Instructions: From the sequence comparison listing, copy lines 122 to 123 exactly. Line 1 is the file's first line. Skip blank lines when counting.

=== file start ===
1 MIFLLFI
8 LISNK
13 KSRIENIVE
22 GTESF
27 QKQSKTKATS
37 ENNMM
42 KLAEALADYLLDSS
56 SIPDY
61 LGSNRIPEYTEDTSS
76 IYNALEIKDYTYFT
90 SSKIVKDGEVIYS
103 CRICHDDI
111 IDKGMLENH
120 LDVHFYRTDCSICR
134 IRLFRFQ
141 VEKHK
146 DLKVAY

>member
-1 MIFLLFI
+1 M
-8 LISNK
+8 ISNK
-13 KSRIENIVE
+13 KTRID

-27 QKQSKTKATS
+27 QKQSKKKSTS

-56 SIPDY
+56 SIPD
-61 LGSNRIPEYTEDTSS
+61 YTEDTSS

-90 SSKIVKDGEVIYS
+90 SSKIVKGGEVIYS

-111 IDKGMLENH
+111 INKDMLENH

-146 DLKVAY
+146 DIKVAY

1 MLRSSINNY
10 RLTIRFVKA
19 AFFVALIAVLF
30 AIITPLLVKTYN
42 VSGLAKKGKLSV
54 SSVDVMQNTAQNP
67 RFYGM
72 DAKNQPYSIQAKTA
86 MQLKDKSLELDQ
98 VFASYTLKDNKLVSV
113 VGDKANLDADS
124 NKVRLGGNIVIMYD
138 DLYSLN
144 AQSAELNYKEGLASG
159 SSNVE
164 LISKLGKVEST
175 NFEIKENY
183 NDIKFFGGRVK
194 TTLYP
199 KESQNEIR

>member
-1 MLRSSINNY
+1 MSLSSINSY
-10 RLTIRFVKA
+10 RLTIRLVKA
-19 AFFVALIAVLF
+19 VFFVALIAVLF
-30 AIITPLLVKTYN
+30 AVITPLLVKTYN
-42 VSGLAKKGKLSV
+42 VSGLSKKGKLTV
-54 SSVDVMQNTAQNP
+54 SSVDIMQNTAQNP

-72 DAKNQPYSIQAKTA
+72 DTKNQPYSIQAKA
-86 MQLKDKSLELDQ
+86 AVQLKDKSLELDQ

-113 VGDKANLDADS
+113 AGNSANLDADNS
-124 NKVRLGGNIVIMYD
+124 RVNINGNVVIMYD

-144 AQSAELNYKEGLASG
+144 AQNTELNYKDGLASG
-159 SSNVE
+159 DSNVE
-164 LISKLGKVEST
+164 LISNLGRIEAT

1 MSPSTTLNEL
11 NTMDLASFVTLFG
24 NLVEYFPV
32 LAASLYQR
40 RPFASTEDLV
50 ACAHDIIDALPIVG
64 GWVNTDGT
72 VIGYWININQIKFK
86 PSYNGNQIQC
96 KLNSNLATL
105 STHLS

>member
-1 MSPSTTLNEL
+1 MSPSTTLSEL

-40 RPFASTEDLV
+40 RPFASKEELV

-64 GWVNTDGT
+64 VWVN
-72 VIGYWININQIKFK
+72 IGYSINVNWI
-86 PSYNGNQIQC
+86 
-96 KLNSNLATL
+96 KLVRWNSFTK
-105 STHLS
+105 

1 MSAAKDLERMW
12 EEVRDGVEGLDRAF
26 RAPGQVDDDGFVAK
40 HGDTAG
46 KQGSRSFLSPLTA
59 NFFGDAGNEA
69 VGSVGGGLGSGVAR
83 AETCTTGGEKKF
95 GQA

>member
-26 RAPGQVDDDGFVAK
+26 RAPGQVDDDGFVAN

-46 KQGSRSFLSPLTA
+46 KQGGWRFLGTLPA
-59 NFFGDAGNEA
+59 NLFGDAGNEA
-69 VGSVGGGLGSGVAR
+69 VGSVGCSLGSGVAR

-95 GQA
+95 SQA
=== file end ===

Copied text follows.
-46 KQGSRSFLSPLTA
+46 KQGGWRFLGTLPA